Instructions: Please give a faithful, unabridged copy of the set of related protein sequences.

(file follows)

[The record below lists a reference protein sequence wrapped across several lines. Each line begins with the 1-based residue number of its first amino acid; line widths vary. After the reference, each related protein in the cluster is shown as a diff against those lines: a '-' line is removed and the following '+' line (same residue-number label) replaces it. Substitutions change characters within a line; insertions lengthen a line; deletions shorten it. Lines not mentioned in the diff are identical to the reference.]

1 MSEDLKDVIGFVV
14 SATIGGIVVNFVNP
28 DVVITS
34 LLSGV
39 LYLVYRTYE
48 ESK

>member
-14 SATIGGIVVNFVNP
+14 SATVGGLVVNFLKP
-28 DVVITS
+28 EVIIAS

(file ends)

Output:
[The record below lists a reference protein sequence wrapped across several lines. Each line begins with the 1-based residue number of its first amino acid; line widths vary. After the reference, each related protein in the cluster is shown as a diff against those lines: a '-' line is removed and the following '+' line (same residue-number label) replaces it. Substitutions change characters within a line; insertions lengthen a line; deletions shorten it. Lines not mentioned in the diff are identical to the reference.]

1 MSEDLKDVIGFVV
14 SATIGGIVVNFVNP
28 DVVITS
34 LLSGV
39 LYLVYRTYE
48 ESK

>member
-14 SATIGGIVVNFVNP
+14 SATVGGLVVNFLKP
-28 DVVITS
+28 EVIIAS